Later, as he gets more adept in handling the overall aspect of a certain job, he will be assigned to fill posts for employees who are on vacation leave. The objective is to orient the candidate-trainee with other work aspects in preparation for tackling tasks beyond the confines of his department.

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    Job Rotations

    800px-Network Resource Planning Diagram 

    Job rotations take longer and involve interdepartmental assumptions of other duties and responsibilities. Actually, job rotation is an internal control procedure to allow check and balance within a cash-sensitive business structure. As a tool for skills enhancement, job rotation allows the trainee-candidate to go through all phases of the company’s business operations.

    As a tool for succession planning, this may even include hands-on experience in the production division. This will give the trainee a deeper understanding on how the company’s elemental needs can be met in relation to the capabilities of its human resources.

    In a service-oriented organization, acquiring actual experience in providing services rendered to customers will likewise enhance the trainee’s entrepreneurial skills.

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    Assessments and Panel Interviews

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    The examples of succession planning programs will eventually enable a management candidate to assume the managerial positions outlined in his career plans. In between all this training, his work performance and quality of output will be constantly reviewed and evaluated. For this purpose, you can use a succession planning template to facilitate the documentation of each candidate's training growth -- find a free, downloadable template at Bright Hub's Media Gallery.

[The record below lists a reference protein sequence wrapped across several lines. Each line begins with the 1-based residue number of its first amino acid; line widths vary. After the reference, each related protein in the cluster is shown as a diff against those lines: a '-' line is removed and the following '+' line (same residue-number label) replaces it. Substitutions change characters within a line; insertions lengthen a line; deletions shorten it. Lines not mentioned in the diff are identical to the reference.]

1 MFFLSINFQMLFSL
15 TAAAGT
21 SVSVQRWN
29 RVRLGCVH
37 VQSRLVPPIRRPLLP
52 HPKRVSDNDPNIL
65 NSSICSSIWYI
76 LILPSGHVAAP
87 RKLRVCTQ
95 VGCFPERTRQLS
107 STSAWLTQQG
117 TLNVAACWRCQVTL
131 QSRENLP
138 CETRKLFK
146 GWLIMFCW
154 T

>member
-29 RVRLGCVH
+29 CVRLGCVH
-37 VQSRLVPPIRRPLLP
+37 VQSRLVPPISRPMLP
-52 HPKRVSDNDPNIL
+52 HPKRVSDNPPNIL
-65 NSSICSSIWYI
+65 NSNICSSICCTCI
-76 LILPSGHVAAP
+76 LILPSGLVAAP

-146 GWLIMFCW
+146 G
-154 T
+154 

In addition, the candidate would have to pass a panel interview conducted by a committee comprising senior executives before he proceeds to the next job position level. Expectations will be high, of course, inasmuch as the training and development are geared toward the C-suite levels.

    As a summation, being selected as a management trainee under a succession planning structure is both a privilege and an honor, since it somehow ensures security of tenure. However, as a management trainee, one should also bear in mind that all these examples of succession planning programs entail hard work and are results oriented, in order to prove one's worth for the honor that has been bestowed.

    Note: Readers may find a related article entitled: Actual Examples of Succession Planning in Entrepreneurship for more insights.

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    Reference Materials and Image Credits:


    • The High Price of Executive Turnover and How to Manage It: Mar 13-Mar 19, 2006 2006 Publication: Orange County Business Journal By Hardesty, Karl --
    • Succession Planning - Published April 2008 - From Here to Internity -Agatha Gilmore

    Image Credits: